Top positive review
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on 18 January 2006
Diana Wynne-Jones returns to the world(s) of Chrestromanci in the fifth full-length book in her most popular series. Though fans of the dapper magician might be disappointed that he is a supporting character, the title "Conrad's Fate" indicates who is the star of this twisty, hilarious fantasy.
Conrad Tesdinic has always been told by his creepy Uncle Alfred that he has bad karma -- apparently he failed to kill someone in a previous life, and will die in a year unless he kills them now. So Conrad finds himself being shipped off to the castle of Stallery, as a servant, to find the person he has to kill. Joining him is Christopher, a smart boy who seems able to work magic, yet doesn't know what a chili pepper is.
Christopher eventually tells Conrad that he is a nine-lived magician, and has run away from his own world to find his friend Millie, who has also run away. She's somewhere in the castle, but he can't find her. Peculiar behavior from the count and his family, a troupe of actors, and strange shifts in reality are plaguing Stallery, and Conrad soon finds that he may have more than bad karma to worry about.
Diana Wynne-Jones' most popular fantasy series is the Chrestomanci one, which predated the Harry Potter series with its organizational magic and twinkly British humor. It's complex, funny and more than a little strange, and fans of "The Lives of Christopher Chant" will enjoy seeing old favorites -- like Millie and Gabriel -- returning to Jones' writing.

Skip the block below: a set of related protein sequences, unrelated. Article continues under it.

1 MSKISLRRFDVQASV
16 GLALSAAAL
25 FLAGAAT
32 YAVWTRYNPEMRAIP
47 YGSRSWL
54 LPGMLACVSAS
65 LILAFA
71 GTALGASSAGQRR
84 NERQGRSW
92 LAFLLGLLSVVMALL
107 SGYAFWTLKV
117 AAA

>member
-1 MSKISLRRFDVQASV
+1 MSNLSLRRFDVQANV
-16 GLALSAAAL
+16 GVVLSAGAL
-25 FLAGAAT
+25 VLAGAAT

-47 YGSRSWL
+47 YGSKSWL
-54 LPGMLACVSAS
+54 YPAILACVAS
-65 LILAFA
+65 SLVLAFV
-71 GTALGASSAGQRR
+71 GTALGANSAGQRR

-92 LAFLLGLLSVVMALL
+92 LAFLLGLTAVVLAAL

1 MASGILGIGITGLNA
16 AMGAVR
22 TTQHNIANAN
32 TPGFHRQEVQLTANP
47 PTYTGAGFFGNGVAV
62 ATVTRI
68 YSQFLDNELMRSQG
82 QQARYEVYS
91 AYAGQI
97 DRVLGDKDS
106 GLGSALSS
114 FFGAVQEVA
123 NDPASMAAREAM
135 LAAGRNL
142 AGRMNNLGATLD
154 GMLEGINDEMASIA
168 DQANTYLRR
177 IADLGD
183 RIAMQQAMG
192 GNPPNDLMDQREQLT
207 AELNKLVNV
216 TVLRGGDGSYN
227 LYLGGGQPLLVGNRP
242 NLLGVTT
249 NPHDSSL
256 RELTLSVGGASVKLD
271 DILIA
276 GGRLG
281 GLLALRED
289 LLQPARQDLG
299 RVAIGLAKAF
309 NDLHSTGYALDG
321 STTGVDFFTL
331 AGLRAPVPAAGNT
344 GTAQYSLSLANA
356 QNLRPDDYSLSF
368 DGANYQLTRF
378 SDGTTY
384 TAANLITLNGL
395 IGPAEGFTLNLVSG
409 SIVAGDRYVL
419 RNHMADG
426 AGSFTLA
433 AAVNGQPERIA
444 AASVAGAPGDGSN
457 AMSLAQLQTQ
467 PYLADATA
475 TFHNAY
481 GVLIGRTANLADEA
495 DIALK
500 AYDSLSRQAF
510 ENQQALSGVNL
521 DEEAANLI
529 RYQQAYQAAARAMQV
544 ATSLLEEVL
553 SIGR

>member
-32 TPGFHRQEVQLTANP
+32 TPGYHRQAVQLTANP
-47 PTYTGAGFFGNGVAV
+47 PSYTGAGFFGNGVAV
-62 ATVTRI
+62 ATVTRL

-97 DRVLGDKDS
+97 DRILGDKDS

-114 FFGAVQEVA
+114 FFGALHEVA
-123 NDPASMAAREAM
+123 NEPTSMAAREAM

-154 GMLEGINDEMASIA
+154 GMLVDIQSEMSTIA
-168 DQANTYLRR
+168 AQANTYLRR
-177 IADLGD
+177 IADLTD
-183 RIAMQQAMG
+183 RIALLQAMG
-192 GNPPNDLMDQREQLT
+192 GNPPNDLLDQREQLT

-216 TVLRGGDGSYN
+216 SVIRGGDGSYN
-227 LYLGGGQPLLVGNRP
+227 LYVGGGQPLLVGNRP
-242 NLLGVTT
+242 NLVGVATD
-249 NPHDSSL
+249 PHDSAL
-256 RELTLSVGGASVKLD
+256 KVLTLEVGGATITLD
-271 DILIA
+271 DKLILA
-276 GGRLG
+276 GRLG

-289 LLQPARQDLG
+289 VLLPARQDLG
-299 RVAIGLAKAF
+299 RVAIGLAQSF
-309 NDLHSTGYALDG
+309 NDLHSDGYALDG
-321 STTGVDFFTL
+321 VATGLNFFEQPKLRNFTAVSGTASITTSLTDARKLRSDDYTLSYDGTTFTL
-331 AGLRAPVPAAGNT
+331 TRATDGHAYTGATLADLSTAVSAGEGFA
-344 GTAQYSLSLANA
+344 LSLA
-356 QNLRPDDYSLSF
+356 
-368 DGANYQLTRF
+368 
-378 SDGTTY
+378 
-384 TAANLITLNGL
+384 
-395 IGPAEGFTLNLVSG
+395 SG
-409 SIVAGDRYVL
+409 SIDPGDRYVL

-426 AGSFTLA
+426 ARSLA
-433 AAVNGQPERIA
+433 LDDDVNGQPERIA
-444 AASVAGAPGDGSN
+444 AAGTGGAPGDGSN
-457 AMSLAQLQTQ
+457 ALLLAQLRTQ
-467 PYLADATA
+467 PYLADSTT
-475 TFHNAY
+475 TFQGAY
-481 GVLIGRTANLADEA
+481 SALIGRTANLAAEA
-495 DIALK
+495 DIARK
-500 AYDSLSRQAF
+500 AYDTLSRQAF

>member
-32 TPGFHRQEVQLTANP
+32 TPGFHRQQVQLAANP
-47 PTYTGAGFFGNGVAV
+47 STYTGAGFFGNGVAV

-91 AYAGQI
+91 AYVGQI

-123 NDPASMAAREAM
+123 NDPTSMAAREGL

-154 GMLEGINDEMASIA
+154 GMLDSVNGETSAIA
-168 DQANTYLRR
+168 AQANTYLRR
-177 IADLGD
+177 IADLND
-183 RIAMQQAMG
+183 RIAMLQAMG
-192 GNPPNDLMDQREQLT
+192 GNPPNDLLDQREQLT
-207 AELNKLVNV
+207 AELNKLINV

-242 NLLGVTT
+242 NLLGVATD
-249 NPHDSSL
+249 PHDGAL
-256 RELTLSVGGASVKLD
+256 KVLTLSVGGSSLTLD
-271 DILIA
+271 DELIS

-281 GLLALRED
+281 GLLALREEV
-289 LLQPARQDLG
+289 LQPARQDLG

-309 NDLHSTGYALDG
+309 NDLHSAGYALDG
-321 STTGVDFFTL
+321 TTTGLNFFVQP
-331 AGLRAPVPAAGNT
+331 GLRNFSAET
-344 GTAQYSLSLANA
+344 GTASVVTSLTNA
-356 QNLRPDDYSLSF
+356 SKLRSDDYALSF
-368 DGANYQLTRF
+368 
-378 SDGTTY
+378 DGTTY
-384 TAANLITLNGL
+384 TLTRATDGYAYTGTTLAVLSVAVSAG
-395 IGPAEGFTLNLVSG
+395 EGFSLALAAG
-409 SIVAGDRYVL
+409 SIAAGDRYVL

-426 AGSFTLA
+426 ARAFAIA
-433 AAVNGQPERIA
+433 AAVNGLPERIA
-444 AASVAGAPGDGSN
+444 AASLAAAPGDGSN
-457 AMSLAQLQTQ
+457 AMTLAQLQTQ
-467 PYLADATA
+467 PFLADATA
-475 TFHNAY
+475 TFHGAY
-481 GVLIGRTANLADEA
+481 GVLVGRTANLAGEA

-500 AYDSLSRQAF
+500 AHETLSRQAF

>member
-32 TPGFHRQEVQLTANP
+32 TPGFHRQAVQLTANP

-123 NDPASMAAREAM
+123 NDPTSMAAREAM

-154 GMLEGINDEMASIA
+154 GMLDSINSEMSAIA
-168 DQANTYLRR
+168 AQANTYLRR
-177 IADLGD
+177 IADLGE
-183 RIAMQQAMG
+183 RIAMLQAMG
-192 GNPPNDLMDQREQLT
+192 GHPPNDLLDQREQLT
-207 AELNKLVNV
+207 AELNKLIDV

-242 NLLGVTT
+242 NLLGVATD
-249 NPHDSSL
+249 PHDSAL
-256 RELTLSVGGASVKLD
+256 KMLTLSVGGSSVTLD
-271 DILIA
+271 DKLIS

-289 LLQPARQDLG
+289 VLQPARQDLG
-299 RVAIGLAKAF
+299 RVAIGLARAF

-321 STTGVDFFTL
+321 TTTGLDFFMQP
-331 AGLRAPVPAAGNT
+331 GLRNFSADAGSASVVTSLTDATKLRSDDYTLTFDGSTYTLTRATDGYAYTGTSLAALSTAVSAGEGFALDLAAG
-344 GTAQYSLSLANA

Fans of Chrestomanci/Christopher Chant may be slightly disappointed by his secondary role. But then again, the book IS called "Conrad's Fate," so it's hardly surprising that the narrator is Conrad. Conrad himself is a likable kid, with bad luck and a pleasant personality, but who is also plagued by spells and lies from the people around him. And Christopher is showing signs of the dapper, intelligent magician he later becomes.
The last parts of the book become somewhat confusing, with several intertangled plotlines, only to have Jones suddenly snap them taut. It's a credit to her that she is able to have a shifting castle, runaway magicians, a knitting witch, a gold-digger, faux nobility and an assassination plot all come to a head simultaneously. And her dialogue ("You pear-shaped freak!") shows that her sense of humor has not dulled with time.
At the end of "Conrad's Fate," it's hard not to wonder what is going to happen next in the series. Fortunately, in the meantime, this book is a delightful fantasy mystery.